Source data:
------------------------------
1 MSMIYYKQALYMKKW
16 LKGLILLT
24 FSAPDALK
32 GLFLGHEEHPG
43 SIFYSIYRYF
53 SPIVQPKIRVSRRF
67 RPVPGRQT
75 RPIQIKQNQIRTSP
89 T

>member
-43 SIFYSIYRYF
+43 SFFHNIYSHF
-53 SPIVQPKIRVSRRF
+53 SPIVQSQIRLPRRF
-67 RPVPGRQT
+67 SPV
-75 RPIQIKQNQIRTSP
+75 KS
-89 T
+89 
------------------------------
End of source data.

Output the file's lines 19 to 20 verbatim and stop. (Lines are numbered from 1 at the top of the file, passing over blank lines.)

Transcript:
-89 T
+89 